This past September Gwendolyn Denise Eakers died after one year of living with pancreatic cancer.
Her humble upbringing began in the Central Area, as the daughter of a postal worker and a traditional stay-at-home mom. After her father died when she was seven, the family of three fell into economic hardship. Her mother became a domestic worker, and Gwen helped by waiting with her one year old sister, Gina, in long food bank lines. For most of her childhood she played surrogate mother to Gina, dutifully cooking, cleaning, ironing and doing whatever else was expected to keep the household running.
Gwen graduated from Rainier Beach High School in 1977, attended Seattle Central Community College, and subsequently graduated from Seattle University with a teaching degree in 1981. However, the job outlook for teachers was dismal then, and she landed a position as a full-time U.S. Postal Service letter carrier, where she remained for close to 20 years.
At around the age of 40, Gwen went back to school to became a Master Gardener. She could often be seen volunteering at Lowes on Rainier and the Columbia City Farmer's Market in the Master Gardener informational booth. Gwen volunteered as a food server at a downtown feed-in program, for the St. Mary's food bank, and as the Easter Bunny for the Jefferson Community Center's yearly Easter egg hunt. For many years she was on the Board of Directors for Carolyn Downs, a health clinic on 21st and Yesler serving disadvantaged populations. Additionally, Gwen worked part-time as a youth basketball and track Official for the Seattle Parks Department. This past year, Gwen had taken on the role as a spokesperson for Pancreatic Cancer Awareness and had plans for numerous fund raising activities.
Incredibly, on the home front, Gwen was even more involved and active. She engaged herself with both of her children's activities, attended PTA meetings, coached her daughter's track and basketball teams and could be seen mixing it up with her husband and stepson on the basketball court into her 40s.
Sundays were family day, and after the customary four hour stint at Curry Temple CME Church, Gwen would cook a meal for her extended family. She prided herself on retaining long held family recipes, her holiday and birthday cakes, made from scratch, were works of art unto themselves.
As a person, Gwen was gentle, soft spoken and quiet, but she had a unique way of garnering people's attention when she did. Gwen lived a clean and wholesome life. She did not smoke or drink, ate healthy, and exercised regularly.
Gwen took great pride in her African ancestry, particularly her black southern roots. She emphasized to her children and niece and nephew the importance of learning and remembering the hardships of their forebears. Her modest home displayed pictures of African American artists, artifacts, and numerous books penned by distinguished African American writers.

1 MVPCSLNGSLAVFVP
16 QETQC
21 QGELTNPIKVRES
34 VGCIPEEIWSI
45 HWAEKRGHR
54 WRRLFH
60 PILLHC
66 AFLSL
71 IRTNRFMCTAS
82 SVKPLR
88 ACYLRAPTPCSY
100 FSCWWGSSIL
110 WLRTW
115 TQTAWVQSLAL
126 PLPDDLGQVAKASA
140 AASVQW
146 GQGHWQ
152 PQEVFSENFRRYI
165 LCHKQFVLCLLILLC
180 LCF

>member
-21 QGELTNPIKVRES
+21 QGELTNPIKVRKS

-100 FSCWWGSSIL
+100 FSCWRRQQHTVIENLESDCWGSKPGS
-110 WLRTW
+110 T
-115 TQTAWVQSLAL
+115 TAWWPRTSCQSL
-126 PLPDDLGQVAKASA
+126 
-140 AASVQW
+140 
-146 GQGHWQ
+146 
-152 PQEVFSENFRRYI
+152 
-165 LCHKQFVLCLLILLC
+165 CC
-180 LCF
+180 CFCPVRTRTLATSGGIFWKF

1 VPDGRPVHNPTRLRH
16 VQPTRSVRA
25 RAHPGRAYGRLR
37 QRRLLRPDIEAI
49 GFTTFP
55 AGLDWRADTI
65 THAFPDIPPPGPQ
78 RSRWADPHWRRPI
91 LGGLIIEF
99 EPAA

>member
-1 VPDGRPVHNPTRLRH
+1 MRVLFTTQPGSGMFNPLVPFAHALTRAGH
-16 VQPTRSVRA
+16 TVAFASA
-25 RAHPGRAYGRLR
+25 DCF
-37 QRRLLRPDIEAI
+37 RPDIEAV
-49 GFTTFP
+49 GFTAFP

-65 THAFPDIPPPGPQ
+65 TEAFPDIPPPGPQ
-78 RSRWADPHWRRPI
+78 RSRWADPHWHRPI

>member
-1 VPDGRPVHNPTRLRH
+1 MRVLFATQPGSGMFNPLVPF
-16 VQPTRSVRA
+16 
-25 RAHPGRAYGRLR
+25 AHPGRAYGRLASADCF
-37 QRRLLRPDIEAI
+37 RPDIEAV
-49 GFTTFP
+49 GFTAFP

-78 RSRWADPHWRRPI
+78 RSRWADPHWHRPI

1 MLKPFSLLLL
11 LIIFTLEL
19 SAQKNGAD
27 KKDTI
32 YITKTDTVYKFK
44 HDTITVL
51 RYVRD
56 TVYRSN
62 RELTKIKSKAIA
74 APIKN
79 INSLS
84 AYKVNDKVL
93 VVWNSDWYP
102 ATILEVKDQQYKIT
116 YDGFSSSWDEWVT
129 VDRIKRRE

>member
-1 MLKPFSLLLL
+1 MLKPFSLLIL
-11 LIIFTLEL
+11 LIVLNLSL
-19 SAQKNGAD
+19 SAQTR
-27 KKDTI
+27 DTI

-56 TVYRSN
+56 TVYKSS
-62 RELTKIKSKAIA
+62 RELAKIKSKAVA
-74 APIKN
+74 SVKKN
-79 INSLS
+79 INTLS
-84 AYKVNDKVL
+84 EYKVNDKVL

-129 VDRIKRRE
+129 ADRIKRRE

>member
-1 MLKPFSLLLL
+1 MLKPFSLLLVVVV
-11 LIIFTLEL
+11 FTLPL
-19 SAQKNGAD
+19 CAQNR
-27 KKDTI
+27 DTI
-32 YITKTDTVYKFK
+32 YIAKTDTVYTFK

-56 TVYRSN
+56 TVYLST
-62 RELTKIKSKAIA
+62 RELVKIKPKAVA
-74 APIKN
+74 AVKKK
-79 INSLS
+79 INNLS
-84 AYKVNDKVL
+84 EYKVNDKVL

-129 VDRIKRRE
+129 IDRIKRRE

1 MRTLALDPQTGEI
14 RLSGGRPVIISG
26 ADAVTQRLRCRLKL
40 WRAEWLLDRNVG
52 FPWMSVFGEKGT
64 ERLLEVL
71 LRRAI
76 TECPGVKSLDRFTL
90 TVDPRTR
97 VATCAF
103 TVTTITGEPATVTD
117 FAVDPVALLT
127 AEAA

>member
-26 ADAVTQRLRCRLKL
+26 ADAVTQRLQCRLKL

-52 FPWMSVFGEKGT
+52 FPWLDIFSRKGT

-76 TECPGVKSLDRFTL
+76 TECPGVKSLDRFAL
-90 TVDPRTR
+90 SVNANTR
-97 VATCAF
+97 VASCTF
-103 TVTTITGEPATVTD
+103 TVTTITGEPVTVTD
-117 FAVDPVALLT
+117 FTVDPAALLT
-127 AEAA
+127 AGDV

When Gwen learned of her cancer she chose to embrace it and continue to live life to the fullest.
"Do you ever think why me?" I once asked her.
"Why not me?" was her reply.
Gwen felt life in itself is a gift, and that our time here is an unknown. So, it is incumbent upon us to make the most of our lives since our existence is not guaranteed. Gwen's solace was her deep and unwavering Christian faith which kept her calm and self assured. Despite her terminal prognosis and the grueling pain and discomfort accompanying it, Gwen continued to work, attended various social and education events as well as traveled around America and overseas.
Like the scene in the movie "Forest Gump" where Tom Hanks is jogging around the country then stops because he is tired, Gwen kept on living a full life till one day her body told her to stop. The cancer catching her, Gwen left as she had lived: spiritual, serene, and peaceful.
This humble, dignified, and gracious woman embodied what is good and right about humanity. In her behind the scenes approach she accomplished much, touched many lives, and did so without fanfare or self promotion: a life distinguished by genuine compassion, fortitude, and a desire to help others.
To the astonishment of Gwen's immediate family, an outpouring of support appeared early this September at her funeral when this sweet and unassuming woman's life was validated by hundreds of mourners - fellow letter carriers, union brothers and sisters, postal customers, master gardeners, Muscular Distrophy Association people, park department personnel, church members, neighbors, school teachers, friends, acquaintances and a slew of extended family from all over the country - paid their last respects.
Gwen, in her unique, low-key manner, showed that at the end it is not the letters next to one's name, nor the amount of money or objects that one has accumulated, but the deeds one does day in and day out over the course of one's life that has the greatest impact on our legacy. I wholeheartedly believe Gwen's way is as attainable, honorable and meaningful of an approach to life as any I've ever seen.
Some may "want to be like Mike," but I'd rather be like Gwen.[[In-content Ad]]